With the exception of the coal that was made into coke for the use in the Iron Furnaces in the Forest; all that was raised from these seams was sold for household purposes for which its large size, hardness and good burning properties make it especially suitable.
  The intervening strata of the upper and middle series consists almost exclusively of argillaceous shale, with only here and there thin beds of sandstone.  Below the Brazilly vein the character of the measures undergoes a decided change and instead of the softer ground of the upper and middle series, we find hard sandstone which continues with little variation down to the Coleford High Delf vein.
  The coals of the lower series are the `Nags Head'; the `Whittington'; or `Yard Delf'; the `Coleford High Delf', or `Hill Delf'; and the upper and lower `Trenchard' veins.  Of these the first two have been worked to a small extent on the western side of the Forest, where also the Coleford High Delf vein has been chiefly worked.  This vein extends a considerable distance beyond the general line of the coal basin on the Western side of the Forest, and that the outlying portion of the vein is divided by a fault called `The Horse' a tract of barren ground varying in width from 200 to 300 yards.
  It has been surmised, by some geologists, that this fault occupies the bed of a river, which is thought to have cut away and removed the soft vegetable matter forming the seam of coal, and afterwards been filled up by the sandstone which overlies it.
  Two smaller faults called the `Lows' have also been considered as

 tributary streams.  This theory however does not appear to be borne out by the evidence afforded by recent drifts through `The Horse'. The coal has been found to thin out gradually on both sides towards the middle of `The Horse'; in some places as a single vein; whilst in other places it is split up into number of veins, each becoming thinner until all traces of coal are lost in the compact sandstone of which `The Horse' is formed.
  The Coleford High Delf vein is worked on the pillar and stall system; the absence of sufficient material for packing prevented the adoption of the long wall system. It is remarkably clean and free burning coal, and is largely used for forge and steam purposes.
  The Coleford High Delf is the most prolific seam. Due to faulting and surface topography it is found at varying depths from 400 feet to 600 feet. It varies in thickness, on average from 3.5 to 5 feet but its chief characteristic is the variation in thickness from seams less than 2 feet to other over 7 feet and in one freak case to 20 feet thick.  Because the mines are comparatively shallow they are consequently very wet.  The deeper mines of say, Yorkshire, are protected by layers of impervious rocks and tend to be dry and dusty. Consequently the working faces have to be constantly sprayed with water to keep down the coal dust which is inflammable and injurious to health causing pulmonary silicosis.  The mines of the Forest are a startling contrast, being extremely wet.  They are also free of fire damp or methane and for many years carbide and other naked flame lamps were used.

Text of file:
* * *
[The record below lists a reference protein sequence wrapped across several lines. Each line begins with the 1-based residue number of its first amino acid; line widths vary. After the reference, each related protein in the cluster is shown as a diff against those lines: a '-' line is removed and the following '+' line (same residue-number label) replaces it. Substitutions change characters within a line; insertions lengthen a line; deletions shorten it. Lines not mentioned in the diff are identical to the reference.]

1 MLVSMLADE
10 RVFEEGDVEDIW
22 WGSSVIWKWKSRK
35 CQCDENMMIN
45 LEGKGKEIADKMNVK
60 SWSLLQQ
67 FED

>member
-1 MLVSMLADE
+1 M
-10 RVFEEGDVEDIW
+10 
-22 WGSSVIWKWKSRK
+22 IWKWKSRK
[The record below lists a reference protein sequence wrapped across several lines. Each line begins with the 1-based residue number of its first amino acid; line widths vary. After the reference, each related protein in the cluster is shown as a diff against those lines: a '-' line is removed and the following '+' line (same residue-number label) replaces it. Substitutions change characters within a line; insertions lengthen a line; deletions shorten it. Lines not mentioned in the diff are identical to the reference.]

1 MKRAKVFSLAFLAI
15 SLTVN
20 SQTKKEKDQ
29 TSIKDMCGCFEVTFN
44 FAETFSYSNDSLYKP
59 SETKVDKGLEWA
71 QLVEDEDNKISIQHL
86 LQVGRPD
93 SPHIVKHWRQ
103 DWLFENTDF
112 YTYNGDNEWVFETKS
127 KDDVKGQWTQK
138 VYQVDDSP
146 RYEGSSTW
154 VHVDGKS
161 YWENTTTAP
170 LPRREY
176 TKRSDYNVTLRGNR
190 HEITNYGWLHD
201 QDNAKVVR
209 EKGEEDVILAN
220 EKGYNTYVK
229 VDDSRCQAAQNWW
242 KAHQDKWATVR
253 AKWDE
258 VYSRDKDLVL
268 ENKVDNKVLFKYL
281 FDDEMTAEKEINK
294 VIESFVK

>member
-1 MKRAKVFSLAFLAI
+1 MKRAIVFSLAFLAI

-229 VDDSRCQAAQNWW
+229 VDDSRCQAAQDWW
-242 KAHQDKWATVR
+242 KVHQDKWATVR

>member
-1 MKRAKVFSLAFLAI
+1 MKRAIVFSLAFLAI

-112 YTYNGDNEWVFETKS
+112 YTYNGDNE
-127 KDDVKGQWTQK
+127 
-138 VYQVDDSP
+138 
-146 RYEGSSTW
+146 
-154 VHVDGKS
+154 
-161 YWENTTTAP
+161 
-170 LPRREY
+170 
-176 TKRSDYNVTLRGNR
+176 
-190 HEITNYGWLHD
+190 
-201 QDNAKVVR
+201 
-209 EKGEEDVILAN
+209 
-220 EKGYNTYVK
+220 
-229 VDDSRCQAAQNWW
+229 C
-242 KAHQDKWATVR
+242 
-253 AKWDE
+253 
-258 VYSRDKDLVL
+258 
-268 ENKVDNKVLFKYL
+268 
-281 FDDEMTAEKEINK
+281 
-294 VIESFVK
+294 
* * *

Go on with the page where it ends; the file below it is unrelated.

The Farewell rock, or Millstone grit, which underlies the coal measures throughout the Forest, contains a bed of iron ore in its lower bed, which has been worked extensively since Roman times.
  In the Forest many of the caves appear as iron mines.  In Triassic times iron bearing solutions filled these caves with iron ore such as haematite, goethite and lepidocrocite.  Other sediments were formed in situ by the oxidation of iron sulphides and other iron bearing compounds.  Iron compounds are highly insoluble, so that these materials tend to form crusts and coatings in caves.  Another theory suggests that a mixture of acidic iron-bearing solutions corroded cavities in the limestone and in so doing were neutralised, causing precipitation of iron compounds which filled the newly formed voids.  These `churns' often contained many thousands of tons of ore, for the most part soft and easily worked.  The quality of the ore varies considerable from the `Brush' ore, frequently containing 60 to 65% iron, to the poorer kinds being mixed with calcite yielding only 15 to 25% iron.
  Mining operations from Roman times to the 1930's have left a complex network of phreatic tubes connected by chambers which are locally called `churns'.  The iron ore is mainly found in the Crease and Lower Whitehead limestone beds and one way of finding the ore-bearing levels was to follow the obvious boundary between the two limestones.  As the map shows (Fig. 1), most of the mine entrances are to be found round the edge of the limestone.  The dip angle in the east of the Forest is steep.  Here, the iron can be found as deep as 1000 feet and most of the mines in this area require tackle for exploration.  However, in the west the dip angle is shallow, the iron deposits are not found below about 500 feet and the workings are consequently nearer the surface.  Minor, localised pockets of iron ore have been found in the lower part of the Limestone Shales, the Lower Dolomite and the Drybrook Limestone.  This explains why many iron mines fail at depth.  Outcrops of iron ore appear to encourage the growth of Yew trees and it is thought that this is the clue which first attracted the early miners to the area.